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Commentary
August 20, 2008

A Historical Perspective of Pharmaceutical Promotion and Physician Education

Author Affiliations

Author Affiliations: Center for the History of Medicine, Countway Medical Library, and Department of Social Medicine (Dr Podolsky) and Brigham and Women's Hospital Division of Pharmacoepidemiology and Pharmacoeconomics (Dr Greene), Harvard Medical School, and Department of History of Science (Dr Greene), Harvard University, Boston, Massachusetts.

JAMA. 2008;300(7):831-833. doi:10.1001/jama.300.7.831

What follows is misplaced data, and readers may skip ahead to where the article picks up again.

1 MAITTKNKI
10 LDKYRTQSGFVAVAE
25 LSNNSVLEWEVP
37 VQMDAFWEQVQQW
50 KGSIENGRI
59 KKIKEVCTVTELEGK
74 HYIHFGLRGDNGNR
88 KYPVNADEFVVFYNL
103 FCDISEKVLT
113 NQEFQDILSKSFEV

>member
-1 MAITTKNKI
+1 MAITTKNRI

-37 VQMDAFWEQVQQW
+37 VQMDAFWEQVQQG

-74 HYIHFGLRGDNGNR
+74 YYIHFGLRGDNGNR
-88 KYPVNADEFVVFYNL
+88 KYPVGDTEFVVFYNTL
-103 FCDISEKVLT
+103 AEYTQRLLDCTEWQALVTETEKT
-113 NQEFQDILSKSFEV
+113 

The medical profession has recently awakened to a crisis over industrial influence in medical education. In recent years, the problem of industrial funding of continuing medical education (CME) has been the subject of stern warnings from academic medicine, prominent congressional hearings, and strict revisions of the Accreditation Council for Continuing Medical Education's Standards for Commercial Support. Commercial support for CME continues to increase and now comprises more than half of all CME income. These clear indicators of dependence have raised widespread concerns of bias in the ongoing education of practicing physicians regarding new drugs and failure of the medical profession to assume responsibility for educating physicians.1

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